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Shantena Augusto Sabbadini’s View on Quantum Physics,
Consciousness, Perception, and Reality

By Pete.G, 04-19-2020

The spring of 2020 marked one of the bleakest periods in the West due to the spread of the Covid-19 virus. After seeing unprecedented events unfolding in front of our eyes, I feel we are heading into uncharted territory. It seems humanity is facing a crossroad: are we going to restore the old system or should we create a new system to embrace the new reality? In order to transcend this precarious state of affairs, maybe we should first ask ourselves what is reality really, how do we perceive reality, and how does consciousness influence our perception of reality? 

Courtesy:  Shantena Augusto Sabbadini

The person we turn to for an explanation is Shantena Augusto Sabbadini, an accomplished theoretical physicist who worked at the University of Milan and at the University of California in the 1970s’ and contributed to the first observation of a black hole. As a scientific consultant for the Eranos Foundation in the 1990s, he studied Chinese classics such as the I Ching, the Tao Te Ching, the Chuang Tzu, and the Lieh Tzu and translated the texts into Italian and English. 

In this interview, Shantena shares his thoughts regarding current theories of quantum physics and observations derived from experiments. For example, he discusses what “reality” means in the context of quantum physics, whether we possess our own, private interpretation of reality, and if so how our various interpretations of reality can coexist. Shantena also chimes in with his views on consciousness which is a very difficult question for scientists to tackle.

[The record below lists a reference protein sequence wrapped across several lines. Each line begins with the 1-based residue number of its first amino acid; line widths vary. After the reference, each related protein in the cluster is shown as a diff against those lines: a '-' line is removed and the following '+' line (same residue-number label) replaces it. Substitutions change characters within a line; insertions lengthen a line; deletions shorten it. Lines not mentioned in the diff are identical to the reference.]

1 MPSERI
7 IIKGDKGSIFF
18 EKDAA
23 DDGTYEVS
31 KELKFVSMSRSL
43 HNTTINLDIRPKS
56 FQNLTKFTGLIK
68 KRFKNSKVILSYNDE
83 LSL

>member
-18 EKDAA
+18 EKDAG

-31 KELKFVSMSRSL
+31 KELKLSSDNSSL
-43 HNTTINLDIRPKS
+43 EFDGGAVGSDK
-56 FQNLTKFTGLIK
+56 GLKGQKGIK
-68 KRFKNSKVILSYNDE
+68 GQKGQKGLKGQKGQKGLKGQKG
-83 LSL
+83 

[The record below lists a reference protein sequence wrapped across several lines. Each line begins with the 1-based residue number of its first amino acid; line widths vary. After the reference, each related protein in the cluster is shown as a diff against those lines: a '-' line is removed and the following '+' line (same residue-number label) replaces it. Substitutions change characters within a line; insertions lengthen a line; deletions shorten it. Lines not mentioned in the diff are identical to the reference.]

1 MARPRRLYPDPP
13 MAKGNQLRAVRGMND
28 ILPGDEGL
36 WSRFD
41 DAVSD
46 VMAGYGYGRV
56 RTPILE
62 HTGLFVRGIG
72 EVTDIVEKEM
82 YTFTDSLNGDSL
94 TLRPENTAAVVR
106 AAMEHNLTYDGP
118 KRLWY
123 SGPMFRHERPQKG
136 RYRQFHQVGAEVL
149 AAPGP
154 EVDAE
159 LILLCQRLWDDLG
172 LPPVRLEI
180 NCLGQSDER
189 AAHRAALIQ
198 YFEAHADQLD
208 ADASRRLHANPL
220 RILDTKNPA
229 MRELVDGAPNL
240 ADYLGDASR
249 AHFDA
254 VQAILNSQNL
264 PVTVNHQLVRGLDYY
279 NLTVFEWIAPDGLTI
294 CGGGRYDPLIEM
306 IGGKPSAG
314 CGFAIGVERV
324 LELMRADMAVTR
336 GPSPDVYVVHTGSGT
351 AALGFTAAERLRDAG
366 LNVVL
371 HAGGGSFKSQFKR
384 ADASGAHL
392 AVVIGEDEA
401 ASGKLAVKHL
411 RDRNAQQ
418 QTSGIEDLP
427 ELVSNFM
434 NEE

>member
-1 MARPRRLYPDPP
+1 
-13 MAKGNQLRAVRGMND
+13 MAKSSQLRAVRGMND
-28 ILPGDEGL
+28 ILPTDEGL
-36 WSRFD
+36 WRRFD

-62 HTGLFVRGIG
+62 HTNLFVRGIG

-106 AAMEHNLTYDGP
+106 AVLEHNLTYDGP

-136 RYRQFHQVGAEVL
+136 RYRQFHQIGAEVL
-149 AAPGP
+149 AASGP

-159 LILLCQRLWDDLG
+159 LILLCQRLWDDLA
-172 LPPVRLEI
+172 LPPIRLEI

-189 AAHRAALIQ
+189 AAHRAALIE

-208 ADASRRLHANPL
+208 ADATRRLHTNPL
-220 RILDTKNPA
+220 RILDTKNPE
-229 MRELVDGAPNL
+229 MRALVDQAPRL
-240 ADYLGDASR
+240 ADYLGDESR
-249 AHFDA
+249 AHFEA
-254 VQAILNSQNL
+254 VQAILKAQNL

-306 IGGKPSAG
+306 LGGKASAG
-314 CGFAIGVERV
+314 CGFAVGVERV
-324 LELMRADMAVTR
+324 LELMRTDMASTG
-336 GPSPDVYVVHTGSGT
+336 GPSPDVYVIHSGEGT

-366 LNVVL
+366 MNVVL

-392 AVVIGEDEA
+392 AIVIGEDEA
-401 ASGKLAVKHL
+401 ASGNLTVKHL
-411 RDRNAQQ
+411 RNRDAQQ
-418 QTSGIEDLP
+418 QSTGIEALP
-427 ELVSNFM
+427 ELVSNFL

The world of quantum physics is mysterious and unpredictable and so opens the door to more philosophical musings. Shantena’s linking of quantum physics with ancient Chinese philosophy, such as Taoism and the I Ching, is ingenious and thought provoking. During this time of self-quarantine, his profound words and ideas give us much to think about.

Q: In your recent article, entitled “Entanglement, Experiencing and Consciousness”, you wrote: “Quantum physics… forces us to include mind or consciousness in our description of the physical universe.” If you don’t mind, please elaborate on this subject and how quantum physics differs from classical physics when it comes to the interpretation of “reality”.

A: Classical physics is like physics viewed through the eye of God. All of reality is simultaneously present and in principle knowable. Whether we observe it or not is irrelevant. Observation simply amounts to an increase in information (for us). Things are as they are regardless of our knowing. Therefore, classical physics does not require interpretation. Quantum physics, on the contrary, does not assume that all of reality is simultaneously present: it shows us different (and incompatible!) aspects of reality depending on the type of observation we set up. Therefore the axiomatic structure of the theory cannot be formulated without mentioning the process of observation, and what ultimately defines a process of observation is that the von Neumann chain of interacting systems includes an observer. Therefore in a sense "reality" and "observer" are "entangled" in quantum physics...

Q: Please explain to us what quantum entanglement is and how it relates to the influence of consciousness on the physical world.